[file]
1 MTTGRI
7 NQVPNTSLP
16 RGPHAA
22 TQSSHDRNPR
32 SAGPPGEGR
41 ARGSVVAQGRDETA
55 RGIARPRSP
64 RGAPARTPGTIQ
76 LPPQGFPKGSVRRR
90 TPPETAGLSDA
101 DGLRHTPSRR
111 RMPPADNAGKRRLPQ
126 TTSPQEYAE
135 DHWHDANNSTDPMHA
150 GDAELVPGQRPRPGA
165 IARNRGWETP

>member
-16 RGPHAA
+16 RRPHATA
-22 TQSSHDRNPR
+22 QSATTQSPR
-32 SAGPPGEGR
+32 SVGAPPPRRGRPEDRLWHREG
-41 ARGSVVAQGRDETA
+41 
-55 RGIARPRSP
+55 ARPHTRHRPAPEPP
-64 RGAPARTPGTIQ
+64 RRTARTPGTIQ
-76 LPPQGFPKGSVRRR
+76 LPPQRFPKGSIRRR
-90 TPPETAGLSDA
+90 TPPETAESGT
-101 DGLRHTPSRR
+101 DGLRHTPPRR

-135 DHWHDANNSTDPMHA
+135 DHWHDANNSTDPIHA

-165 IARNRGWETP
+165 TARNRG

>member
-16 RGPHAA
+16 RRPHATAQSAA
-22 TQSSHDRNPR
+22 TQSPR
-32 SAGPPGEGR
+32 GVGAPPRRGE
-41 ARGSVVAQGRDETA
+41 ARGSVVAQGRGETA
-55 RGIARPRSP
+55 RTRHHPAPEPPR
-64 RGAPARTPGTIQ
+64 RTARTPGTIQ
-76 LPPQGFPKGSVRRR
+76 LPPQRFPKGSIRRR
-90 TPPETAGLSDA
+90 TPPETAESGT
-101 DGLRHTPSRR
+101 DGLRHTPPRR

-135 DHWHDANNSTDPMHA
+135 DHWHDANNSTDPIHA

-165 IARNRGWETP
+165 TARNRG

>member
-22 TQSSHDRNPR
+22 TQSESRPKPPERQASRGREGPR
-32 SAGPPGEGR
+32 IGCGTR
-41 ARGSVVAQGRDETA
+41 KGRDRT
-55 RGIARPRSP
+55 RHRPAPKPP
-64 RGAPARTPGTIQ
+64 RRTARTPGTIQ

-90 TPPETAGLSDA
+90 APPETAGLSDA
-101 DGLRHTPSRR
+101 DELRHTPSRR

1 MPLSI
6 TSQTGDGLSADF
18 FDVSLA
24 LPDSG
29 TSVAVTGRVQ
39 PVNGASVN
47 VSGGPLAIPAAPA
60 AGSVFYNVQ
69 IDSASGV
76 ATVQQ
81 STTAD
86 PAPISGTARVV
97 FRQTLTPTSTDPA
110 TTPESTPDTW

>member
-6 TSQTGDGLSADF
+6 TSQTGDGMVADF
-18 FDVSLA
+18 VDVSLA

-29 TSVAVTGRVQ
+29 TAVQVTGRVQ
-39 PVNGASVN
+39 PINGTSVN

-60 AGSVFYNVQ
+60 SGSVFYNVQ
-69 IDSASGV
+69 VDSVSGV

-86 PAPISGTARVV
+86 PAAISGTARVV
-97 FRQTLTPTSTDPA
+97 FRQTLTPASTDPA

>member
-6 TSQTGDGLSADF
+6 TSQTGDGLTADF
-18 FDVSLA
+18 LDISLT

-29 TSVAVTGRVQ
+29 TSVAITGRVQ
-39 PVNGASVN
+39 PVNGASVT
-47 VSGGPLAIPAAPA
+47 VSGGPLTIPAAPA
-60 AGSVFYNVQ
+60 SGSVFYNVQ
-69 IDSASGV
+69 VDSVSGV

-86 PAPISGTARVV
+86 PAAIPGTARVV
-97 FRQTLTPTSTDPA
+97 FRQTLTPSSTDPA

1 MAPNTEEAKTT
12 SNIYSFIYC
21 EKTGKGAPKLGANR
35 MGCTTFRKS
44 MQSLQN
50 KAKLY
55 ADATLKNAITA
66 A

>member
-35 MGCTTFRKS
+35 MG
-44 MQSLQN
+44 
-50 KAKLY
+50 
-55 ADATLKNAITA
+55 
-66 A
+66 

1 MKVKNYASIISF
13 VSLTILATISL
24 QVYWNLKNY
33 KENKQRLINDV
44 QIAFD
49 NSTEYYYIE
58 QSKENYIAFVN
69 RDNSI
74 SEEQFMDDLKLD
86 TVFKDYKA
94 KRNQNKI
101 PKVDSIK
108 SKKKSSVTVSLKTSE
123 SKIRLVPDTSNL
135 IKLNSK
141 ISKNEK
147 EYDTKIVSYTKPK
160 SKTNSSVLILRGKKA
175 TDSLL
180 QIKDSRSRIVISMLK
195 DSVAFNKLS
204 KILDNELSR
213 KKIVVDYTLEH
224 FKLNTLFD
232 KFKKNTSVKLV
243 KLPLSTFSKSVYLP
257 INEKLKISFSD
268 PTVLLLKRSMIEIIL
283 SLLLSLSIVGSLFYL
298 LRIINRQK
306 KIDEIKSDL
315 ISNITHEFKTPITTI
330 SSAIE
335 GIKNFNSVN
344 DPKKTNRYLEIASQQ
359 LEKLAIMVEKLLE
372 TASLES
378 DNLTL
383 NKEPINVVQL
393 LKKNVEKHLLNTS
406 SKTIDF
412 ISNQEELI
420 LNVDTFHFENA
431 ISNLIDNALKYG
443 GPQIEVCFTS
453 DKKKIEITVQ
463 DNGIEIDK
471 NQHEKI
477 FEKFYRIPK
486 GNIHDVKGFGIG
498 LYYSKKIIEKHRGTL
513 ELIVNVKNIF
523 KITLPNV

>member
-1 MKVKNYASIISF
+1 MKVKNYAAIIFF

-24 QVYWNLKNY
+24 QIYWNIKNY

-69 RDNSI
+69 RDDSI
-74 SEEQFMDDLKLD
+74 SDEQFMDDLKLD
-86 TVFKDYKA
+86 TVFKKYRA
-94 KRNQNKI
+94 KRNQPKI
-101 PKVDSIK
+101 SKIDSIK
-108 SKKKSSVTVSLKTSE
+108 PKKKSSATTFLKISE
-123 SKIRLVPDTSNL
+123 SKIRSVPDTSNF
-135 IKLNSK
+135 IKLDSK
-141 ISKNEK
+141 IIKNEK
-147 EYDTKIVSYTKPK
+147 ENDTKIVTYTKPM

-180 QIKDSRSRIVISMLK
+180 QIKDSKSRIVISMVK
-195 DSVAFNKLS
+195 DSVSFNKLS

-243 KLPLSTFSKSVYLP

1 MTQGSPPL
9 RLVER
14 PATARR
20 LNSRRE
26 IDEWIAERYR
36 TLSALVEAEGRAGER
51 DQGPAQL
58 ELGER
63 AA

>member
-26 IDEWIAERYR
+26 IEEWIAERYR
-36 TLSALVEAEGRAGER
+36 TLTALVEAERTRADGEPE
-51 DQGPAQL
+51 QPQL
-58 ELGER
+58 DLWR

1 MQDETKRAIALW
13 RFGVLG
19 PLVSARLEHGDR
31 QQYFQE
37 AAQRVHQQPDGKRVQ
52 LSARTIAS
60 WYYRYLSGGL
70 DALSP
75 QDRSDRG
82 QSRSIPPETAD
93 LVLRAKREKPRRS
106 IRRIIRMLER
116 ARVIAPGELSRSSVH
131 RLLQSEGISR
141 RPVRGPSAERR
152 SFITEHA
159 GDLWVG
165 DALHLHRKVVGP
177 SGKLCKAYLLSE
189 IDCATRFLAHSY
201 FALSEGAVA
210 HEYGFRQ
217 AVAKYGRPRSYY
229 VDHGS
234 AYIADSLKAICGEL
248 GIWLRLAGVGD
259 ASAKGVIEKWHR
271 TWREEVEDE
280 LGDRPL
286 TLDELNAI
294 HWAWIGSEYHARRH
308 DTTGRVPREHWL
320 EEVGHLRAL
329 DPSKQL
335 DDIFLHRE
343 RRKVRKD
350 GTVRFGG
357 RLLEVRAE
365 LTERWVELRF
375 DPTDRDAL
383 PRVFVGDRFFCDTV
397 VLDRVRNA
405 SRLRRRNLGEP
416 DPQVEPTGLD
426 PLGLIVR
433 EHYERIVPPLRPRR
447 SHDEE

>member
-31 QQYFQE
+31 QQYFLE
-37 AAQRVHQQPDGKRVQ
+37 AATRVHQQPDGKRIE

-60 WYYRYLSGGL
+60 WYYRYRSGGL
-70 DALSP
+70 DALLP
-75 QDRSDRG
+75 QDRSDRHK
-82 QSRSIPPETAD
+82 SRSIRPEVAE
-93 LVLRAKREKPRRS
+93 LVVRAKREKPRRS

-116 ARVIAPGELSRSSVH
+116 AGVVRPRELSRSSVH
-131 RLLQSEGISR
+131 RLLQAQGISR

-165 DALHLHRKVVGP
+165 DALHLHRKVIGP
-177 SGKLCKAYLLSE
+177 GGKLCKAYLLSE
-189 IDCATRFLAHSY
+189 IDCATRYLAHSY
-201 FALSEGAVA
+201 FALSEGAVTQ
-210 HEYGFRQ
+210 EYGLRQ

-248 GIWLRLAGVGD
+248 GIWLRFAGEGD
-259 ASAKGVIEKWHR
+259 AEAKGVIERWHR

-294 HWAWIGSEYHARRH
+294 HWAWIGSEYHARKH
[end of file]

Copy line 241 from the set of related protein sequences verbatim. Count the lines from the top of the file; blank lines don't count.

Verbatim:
+26 IEEWIAERYR